In order to do that, I needed to be mentally and physically prepared. This caused me to overly work on developing my game. I worked on my game at a high level to be ready for any task at hand, which is why I played with a national EYBL program in the PSA Cardinals. The Cardinals helped me adjust to every level of competition. So, entering this new environment shouldn't be so hard for me.
ZS: Which schools have you been hearing from and which type of program do you ultimately see yourself winding up at?
DB: First entering high school, I was hearing from a lot of Ivy League and Patriot League schools. Conference-wise, I'm really liking the PAC-12.
ZS: You played against (6-foot-9 forward) Abdou N'Diaye in high school in New York. What's it like now having him as a teammate in the same program and how would you describe the impact he's had at CGM thus far?
DB: Abdou is an energetic and talented player who anybody would love on their team. He runs the floor, he's great in transition, plays well inside-outside basketball and he's another big body for the program. We're both players willing to do whatever it takes to win.
ZS: What would you pinpoint as the most advantageous aspects of taking a post-graduate year? How do you see yourself capitalizing on an additional year, especially given the level of coaching and competition?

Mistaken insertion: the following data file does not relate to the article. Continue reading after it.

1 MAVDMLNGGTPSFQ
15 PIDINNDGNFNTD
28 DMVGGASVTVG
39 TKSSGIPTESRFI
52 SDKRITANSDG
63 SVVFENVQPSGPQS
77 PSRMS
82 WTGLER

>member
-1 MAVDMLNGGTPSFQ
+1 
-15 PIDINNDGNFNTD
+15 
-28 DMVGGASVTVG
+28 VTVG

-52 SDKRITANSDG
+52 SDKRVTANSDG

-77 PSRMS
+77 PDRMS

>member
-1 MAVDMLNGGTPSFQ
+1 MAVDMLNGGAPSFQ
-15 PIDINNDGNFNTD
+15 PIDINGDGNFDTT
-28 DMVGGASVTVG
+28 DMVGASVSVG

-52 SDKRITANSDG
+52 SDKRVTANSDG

DB: After four years of high academic school work and earning an IB diploma, I felt it was time to work solely in basketball. After traveling to play Montverde Academy, Albany Academy, LUHI, and a few other Catholic schools throughout the years, I found it a bit strenuous going back to the dorms to do three hours of school work and additional studying.
By attending CGM, I can focus more on basketball. I can take advantage of coach Tony Miller's Division-1 coaching experience. Running the mountains, going to the gym for 4-5 hours and being in the weight room every single day is the right decision to develop my game and my body. As far as competition goes, playing against and alongside close friends like Chieck Diallo, Mo Bamba, Jordan Tucker, and Hamidou Diallo and also working with trainers such as Jerry Powell, Chris Brickley, and Tommy Tempesta kept me on my A game.
Sunday, October 22, 2017
Pre-season performances don't tend to hold much juice as far as credibility.
Statistics soon fade into irrevelance. The experience is ultimately valued over the results. A sterling performance or a gaudy stuffing of the statistical book is whittled into meaningless material as soon as the season officially kicks off.
Yet it is these initial stages of the prep basketball campaign which tend to reveal who is who and who is capable of what.